Can Apple Card's early success translate to sustainable profit?

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The Apple Card had the most successful credit card launch ever, according to Apple CEO Tim Cook — but achieving profitability depends on several variables that are still shrouded in mystery, experts say.

Apple extended $10 billion of credit in its first two months, August and September, according to the card's issuer, Goldman Sachs. Previously, the most successful card launch was considered to be the AT&T Universal card, which booked 1 million accounts in the first month after its launch in March 1990 by promising rewards available for the first time with no annual fee, a novel offer at the time.

By all available measures, Apple Card’s launch captured the largest amount of potential credit in the shortest span of time of any credit card to date, said Robert Hammer, CEO of longtime credit card analysis firm R.K. Hammer.

Apple Card’s total number of accounts is unknown at this point, but Hammer estimates $10 billion in credit lines could mean Goldman has approved between 5 and 10 million accounts in its first two months, far exceeding AT&T Universal, which signed up 4.5 million consumers over its first nine months.

“Apple Card is probably five times more successful through its launch phase than the most successful credit card 30 years ago,” Hammer said.

But success can be fleeting. What’s more important than the initial signup number is profitability, which will be determined over Apple Card’s first year, analysts said.

“Success must be measured over a longer horizon than two months, and it’s too soon to guess what that will look like when entering a 60-year-old business with world-class players like American Express, Chase, Bank of America and Citi well established in the card rewards game,” said Brian Riley, director of credit advisory at Mercator Advisory Group.

Key metrics are the level of available credit users tap, and the average interest rate on those outstanding loans, Riley said.

Profitability requires developing a base of customers with strong ongoing purchase volume who revolve a credit balance by paying the minimum amount due each month, driving revenue from interest rates, according to Riley.

Analysts note that Apple Card will earn some revenue from interchange or merchant swipe fees, which average between 1% and 3% of the transaction. This will most likely go toward funding Apple Card’s rewards, which include 3% daily cash back on Uber, Walgreens and Apple purchases.

The cost of funding credit card rewards programs cuts deeply into card issuers’ profits. Since the first quarter of 2015, the U.S. credit card industry’s total expenses for credit card rewards increased 84%, according to a recent industry report by the Consumer Financial Protection Bureau.

Apple Card’s profits will rely heavily on transactors and revolvers, because the card has no annual fee to contribute to its revenues, Riley suggested. Transactors — those who pay off their balances each month and reap the rewards — drive purchase volume and interchange, but they’re a drag on profits, he added.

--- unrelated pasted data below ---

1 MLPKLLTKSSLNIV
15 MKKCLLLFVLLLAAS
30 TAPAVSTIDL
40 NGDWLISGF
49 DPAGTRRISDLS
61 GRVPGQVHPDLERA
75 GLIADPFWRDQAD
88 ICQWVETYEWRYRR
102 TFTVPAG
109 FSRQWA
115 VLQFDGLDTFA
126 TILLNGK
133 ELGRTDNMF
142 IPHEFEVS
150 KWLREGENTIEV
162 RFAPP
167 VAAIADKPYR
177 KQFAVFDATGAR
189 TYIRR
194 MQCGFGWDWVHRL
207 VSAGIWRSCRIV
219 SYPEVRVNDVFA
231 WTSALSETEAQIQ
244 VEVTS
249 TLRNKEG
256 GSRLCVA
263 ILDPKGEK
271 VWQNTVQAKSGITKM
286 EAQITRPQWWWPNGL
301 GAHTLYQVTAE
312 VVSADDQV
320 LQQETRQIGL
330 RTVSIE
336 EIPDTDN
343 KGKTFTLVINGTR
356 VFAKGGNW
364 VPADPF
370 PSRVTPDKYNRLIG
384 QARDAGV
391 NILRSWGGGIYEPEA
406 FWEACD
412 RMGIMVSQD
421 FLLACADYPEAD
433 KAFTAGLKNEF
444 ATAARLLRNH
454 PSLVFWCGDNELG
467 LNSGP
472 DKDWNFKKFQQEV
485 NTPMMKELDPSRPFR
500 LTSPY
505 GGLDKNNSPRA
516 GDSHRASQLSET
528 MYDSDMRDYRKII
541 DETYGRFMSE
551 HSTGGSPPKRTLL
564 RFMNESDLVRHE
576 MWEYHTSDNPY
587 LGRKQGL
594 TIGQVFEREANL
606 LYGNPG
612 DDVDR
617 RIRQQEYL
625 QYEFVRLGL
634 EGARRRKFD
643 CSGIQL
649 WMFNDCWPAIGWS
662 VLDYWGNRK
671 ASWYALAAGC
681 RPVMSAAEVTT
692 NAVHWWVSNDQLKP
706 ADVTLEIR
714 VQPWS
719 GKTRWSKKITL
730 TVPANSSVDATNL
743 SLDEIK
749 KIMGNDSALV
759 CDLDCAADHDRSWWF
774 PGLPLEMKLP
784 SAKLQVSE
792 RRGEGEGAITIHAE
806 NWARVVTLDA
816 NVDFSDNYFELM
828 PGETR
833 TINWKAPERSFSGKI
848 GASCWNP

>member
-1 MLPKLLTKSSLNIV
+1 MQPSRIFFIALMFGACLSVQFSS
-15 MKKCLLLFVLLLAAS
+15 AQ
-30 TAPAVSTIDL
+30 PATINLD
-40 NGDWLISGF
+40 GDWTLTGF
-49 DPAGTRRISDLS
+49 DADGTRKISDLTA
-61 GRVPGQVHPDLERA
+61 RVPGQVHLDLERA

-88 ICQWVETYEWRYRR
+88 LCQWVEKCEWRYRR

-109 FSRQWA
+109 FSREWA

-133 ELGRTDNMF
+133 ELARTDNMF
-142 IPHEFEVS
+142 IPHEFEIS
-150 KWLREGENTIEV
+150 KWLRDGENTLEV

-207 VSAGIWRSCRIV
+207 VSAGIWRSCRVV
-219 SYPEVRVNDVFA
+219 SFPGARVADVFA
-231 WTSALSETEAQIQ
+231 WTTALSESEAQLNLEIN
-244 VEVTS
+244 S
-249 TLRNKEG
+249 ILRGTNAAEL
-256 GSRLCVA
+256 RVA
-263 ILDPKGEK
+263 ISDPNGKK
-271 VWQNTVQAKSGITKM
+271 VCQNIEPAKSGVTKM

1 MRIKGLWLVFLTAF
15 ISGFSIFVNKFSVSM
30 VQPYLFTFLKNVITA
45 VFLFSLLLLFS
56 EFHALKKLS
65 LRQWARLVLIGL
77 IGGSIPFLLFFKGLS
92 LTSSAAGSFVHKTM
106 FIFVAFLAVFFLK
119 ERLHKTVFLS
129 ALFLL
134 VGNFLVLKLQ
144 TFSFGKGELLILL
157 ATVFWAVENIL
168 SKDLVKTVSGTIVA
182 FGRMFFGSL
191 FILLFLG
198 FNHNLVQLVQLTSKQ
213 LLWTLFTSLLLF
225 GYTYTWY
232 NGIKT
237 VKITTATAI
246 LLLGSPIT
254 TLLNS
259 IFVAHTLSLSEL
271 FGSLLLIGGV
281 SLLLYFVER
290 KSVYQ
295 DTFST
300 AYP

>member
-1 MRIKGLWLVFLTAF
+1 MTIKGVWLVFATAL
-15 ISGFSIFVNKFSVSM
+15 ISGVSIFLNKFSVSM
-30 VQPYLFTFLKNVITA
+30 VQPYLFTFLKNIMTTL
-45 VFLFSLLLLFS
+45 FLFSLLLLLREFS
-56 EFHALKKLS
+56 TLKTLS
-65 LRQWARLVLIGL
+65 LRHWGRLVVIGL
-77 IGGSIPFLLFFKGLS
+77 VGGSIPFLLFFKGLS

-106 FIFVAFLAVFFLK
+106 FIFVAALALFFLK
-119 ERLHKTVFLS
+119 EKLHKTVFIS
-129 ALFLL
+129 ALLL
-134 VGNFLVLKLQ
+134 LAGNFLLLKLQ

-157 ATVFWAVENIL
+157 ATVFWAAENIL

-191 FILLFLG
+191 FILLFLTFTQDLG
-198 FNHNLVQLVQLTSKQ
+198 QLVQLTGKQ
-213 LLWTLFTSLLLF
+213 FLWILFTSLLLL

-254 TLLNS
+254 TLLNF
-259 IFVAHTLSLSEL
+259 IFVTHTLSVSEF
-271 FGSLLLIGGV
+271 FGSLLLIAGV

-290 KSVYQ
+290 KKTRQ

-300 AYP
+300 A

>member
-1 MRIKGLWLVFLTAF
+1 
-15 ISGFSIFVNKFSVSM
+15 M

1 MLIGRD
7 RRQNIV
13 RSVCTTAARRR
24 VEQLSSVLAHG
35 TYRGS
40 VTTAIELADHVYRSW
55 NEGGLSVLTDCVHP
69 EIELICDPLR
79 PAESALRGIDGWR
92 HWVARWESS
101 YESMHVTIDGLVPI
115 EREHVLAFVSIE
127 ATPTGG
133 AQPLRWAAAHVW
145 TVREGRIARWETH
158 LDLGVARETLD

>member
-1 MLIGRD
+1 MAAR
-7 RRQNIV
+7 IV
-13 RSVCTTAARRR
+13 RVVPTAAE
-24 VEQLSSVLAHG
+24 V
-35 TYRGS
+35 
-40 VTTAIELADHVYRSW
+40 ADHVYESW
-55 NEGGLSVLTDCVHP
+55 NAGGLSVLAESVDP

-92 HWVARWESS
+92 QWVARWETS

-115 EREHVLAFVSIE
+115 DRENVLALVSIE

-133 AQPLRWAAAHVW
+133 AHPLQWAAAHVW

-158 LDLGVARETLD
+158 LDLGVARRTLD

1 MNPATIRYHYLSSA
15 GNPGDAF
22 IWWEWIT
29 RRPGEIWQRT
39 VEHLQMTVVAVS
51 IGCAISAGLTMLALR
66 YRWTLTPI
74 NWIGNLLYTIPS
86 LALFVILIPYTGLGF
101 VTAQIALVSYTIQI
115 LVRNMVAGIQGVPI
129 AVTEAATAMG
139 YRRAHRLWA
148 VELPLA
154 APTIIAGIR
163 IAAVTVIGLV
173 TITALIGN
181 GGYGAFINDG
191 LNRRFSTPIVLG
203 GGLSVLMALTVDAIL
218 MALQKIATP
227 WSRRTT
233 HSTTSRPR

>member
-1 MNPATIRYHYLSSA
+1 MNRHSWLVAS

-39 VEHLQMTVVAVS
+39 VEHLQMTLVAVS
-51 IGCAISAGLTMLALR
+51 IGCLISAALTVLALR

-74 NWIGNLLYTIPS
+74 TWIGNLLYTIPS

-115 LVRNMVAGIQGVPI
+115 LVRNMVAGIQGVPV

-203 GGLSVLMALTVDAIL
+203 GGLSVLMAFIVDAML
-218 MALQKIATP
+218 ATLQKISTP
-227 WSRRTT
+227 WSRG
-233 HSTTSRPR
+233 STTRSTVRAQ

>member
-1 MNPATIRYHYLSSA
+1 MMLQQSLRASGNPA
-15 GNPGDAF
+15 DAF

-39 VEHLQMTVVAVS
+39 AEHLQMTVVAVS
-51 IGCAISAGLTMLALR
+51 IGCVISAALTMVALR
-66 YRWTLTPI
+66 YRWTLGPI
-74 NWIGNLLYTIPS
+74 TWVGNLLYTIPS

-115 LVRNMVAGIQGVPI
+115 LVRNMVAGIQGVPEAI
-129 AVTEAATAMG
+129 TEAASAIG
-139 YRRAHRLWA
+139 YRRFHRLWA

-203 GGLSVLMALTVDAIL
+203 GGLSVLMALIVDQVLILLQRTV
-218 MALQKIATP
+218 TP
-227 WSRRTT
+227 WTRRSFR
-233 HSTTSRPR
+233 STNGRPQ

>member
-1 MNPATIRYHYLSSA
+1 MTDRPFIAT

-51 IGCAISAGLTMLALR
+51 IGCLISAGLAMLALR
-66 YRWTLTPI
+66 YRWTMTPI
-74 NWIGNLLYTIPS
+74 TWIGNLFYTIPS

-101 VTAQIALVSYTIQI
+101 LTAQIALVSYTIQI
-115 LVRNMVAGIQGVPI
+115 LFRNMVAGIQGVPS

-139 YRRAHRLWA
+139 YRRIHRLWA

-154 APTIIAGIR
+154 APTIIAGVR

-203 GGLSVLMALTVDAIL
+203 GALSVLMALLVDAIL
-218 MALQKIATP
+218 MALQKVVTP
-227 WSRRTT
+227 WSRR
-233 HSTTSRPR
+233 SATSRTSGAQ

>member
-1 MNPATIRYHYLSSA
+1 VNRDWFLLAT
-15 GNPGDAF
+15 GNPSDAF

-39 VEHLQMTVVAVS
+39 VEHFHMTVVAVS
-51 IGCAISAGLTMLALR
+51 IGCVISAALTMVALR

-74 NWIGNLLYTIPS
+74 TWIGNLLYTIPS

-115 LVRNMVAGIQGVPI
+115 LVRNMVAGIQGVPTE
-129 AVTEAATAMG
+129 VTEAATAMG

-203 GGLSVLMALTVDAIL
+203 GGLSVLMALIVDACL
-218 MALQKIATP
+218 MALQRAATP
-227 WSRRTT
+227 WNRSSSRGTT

“A big question is whether Apple attracts revolvers or transactors, and what the card’s bad debt looks like after the initial rapid sign-up pace slows down after the first six to eight months,” Riley said.

Another key variable is the APRs Apple sets based on each customer’s credit score at the time of application.

Transactors tend to be in “superprime,” because they generally don’t tap the maximum credit available to them — and thus aren’t highly profitable. To earn profits, Apple Card needs to develop a healthy portion of customers with relatively higher APRs who routinely revolve a card balance.

“Opening $10 billion in credit lines doesn’t tell us much about how the portfolio will season over time,” Riley said.

Currently U.S. credit card issuers have extended about $4.3 trillion is total credit lines, and most of that is unused credit tied to superprime consumers, according to a recent industry report from the Consumer Financial Protection Bureau.

In the last few years, purchasing volume has grown faster than outstanding balances, which means more consumers are paying off their balances, the bureau said.

However, among those who are utilizing credit lines, consumers with lower credit scores are increasing their debt at a faster clip than prime consumers, and those with lower scores also have increased their average number of credit cards, according to the bureau.

If Apple Card captures a significant number of credit-hungry consumers, they will be on track for profitability, analysts agree.

Apple Card’s all-digital application process could work in its favor here too.

Last year was the first time more consumers applied for credit cards via mobile devices than via desktop computers, the bureau said, adding that mobile application rates also skew higher among consumers with lower credit scores.

“We will soon have the hard fact on the portfolio, such as the type and number of accounts Goldman has covered with $10 billion in credit lines,” Riley said.

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